|Publication number||US5763879 A|
|Application number||US 08/714,606|
|Publication date||Jun 9, 1998|
|Filing date||Sep 16, 1996|
|Priority date||Sep 16, 1996|
|Publication number||08714606, 714606, US 5763879 A, US 5763879A, US-A-5763879, US5763879 A, US5763879A|
|Inventors||Jerry W. Zimmer, Daniel A. Worsham|
|Original Assignee||Pacific Western Systems, Sp3|
|Export Citation||BiBTeX, EndNote, RefMan|
|Patent Citations (5), Referenced by (62), Classifications (28), Legal Events (9)|
|External Links: USPTO, USPTO Assignment, Espacenet|
The invention relates to probe apparatus for electrical testing of integrated circuits by direct electrical contact.
In testing integrated circuits for electrical performance characteristics, automatic test equipment employing one or more probe cards is frequently used. The probe card is a circuit board having a central hole from which conductive traces extend to the periphery of the card and fine conductive wires, known as probe wires or merely probes, are supported from the edge of the hole to radially converge toward the interior of the hole in an angularly downward direction. On the radially outward ends, these probes make contact with the conductive traces to carry electrical signals generated by test equipment connected to the probe card. On the radially inward ends, the probes have sharp tips which can contact regions of integrated circuits under test. The probes carry signals from a semiconductor integrated circuit or chip under test to and from the automatic test equipment.
Most probes are merely tungsten wire which is formed to a desired shape. Tungsten wire can be made fine enough to contact very small chip areas, yet is sufficiently self-supporting to be formed into desired shapes with a shape retention quality. Tungsten is also very durable, makes good electrical contact and is readily available. A tungsten wire can be sharpened to a point by grinding and/or chemical etching and/or electrochemical etching, giving the wire a greater chance of penetrating tough oxide films which cover metal layers to which contact is desired. Typically, radially extending probes mounted on a probe card are brought into contact with portions of a chip. The probes physically contact the chip and scratch the upper oxide layer, an electrically insulative layer, for a distance sufficient to reach underlying metal conductor. Scratching the upper layer of oxide has always been a part of chip testing, but can sometimes inadvertently cause damage to a chip if the scratch penetrates beyond an underlying metal layer.
As the size of integrated circuits shrinks, it has become more difficult to establish electrical contact with the upper metal layer of a chip because there is insufficient room to allow a tungsten tip to scratch away oxide covering the metal layer in some instances.
In the field of scanning tunnelling microscopes diamond probe tips are known. These tips do not physically contact a specimen, but come very close. The object is to allow electrons from a surface to reach the tip by quantum mechanical tunnelling. In order to do this the probe tip must be extremely sharp in order to provide the high electric field necessary for tunnelling. In U.S. Pat. No. 5,010,249 A. Nishikawa describes a probe tip for a scanning tunnelling microscope where sharpness is achieved by forming a carbon film mixed with a columnar diamond crystal and an amorphous carbonic component. The protruding columnar crystal is exposed by selective etching of the amorphous carbonic component. The acutely sharp probe tips are said to improve tunnelling microscopy. However, such tips would not be suitable for probe cards because the very sharp tips would break or might dig not only through the oxide layer of a chip, but also through the metal layer and perhaps reach the underlying substrate, perhaps damaging an integrated circuit.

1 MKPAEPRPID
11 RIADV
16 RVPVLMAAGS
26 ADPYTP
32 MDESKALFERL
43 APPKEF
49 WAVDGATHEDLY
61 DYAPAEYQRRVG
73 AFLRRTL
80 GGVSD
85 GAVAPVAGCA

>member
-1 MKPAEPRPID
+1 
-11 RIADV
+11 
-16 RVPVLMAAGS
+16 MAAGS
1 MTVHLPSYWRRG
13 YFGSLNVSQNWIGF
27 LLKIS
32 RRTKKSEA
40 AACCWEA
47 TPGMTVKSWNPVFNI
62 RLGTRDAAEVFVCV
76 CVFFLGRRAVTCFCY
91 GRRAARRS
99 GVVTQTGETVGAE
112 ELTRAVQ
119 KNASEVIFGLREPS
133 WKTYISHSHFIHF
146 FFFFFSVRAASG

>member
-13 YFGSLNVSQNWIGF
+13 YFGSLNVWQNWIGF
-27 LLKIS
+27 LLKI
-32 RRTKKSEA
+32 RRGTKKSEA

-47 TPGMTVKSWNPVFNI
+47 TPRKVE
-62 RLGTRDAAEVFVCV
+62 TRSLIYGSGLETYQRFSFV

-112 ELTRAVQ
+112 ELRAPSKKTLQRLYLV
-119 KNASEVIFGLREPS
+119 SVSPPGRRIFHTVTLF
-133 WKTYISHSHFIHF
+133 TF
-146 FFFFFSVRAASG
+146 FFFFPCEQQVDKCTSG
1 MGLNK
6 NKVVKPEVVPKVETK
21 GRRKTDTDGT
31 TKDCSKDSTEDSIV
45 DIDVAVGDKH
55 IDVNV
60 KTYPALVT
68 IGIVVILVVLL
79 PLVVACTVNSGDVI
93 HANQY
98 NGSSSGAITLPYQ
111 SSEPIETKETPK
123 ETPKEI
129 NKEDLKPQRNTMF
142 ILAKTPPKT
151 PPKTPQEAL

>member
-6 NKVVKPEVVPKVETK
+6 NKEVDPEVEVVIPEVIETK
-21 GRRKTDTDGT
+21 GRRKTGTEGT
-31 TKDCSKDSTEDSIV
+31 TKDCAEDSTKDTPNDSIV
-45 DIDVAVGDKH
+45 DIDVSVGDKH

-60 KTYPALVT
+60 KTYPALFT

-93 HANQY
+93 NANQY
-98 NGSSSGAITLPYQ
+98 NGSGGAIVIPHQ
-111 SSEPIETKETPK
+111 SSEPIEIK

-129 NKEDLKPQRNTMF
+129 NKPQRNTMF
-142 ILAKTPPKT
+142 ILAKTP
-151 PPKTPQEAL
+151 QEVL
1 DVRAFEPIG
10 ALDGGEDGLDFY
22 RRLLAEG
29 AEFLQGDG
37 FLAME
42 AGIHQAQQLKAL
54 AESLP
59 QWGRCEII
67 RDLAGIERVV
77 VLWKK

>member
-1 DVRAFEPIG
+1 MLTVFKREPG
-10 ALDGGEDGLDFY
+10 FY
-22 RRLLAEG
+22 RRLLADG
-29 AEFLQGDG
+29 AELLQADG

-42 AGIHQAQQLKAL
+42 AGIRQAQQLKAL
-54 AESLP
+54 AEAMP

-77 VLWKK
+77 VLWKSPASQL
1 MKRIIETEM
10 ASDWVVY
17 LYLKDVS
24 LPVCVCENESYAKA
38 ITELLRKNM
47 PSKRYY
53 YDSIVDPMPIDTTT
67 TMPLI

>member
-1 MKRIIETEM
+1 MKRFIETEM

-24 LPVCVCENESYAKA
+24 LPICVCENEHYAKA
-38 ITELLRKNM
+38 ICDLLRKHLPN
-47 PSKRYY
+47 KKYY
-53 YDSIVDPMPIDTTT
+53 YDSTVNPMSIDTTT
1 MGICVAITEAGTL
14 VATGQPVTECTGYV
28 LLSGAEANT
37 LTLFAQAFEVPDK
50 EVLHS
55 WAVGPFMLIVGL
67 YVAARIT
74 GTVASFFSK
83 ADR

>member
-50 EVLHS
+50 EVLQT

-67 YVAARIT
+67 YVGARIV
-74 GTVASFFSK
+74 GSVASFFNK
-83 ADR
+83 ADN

An object of the invention is to provide a probe tip of improved wear characteristics and longer life, yet which makes good contact with the upper metal layer of a chip with very little scratching and without risk of damaging the underlying substrate or metal layer. Summary of invention
The above object has been achieved with a probe tip wherein a dense array of conductive diamond crystals are provided on a gently rounded wire substrate. These crystals have very sharp apexes which can easily penetrate thin oxide layers on the metal pads on the chip without substantial scratching and without risk of penetrating through the pad metal layer. At the same time good electrical contact is made because of the multiplicity of contact points and the conductive nature of the diamond.
The tip is formed by mechanically shaping a wire to a frustro-conical shape which is then chemically etched to achieve a gently rounded shape, having a radius greater than one micron. The etched tip is then placed in a heated chemical deposition reactor where a carbon bearing gas, such as methane, is introduced in the presence of a graphite etchant such as atomic hydrogen. In addition a dopant source gas, such as B2 H6 (diborane), must be present to insure that the diamond film is sufficiently conductive. The gas is pyrolyzed or otherwise cracked to yield carbon, which precipitates out of the gaseous form as diamond. A conductive polycrystalline diamond film is deposited on the tip with exposed pyramidal facets having a density of at least two thousand per square millimeter.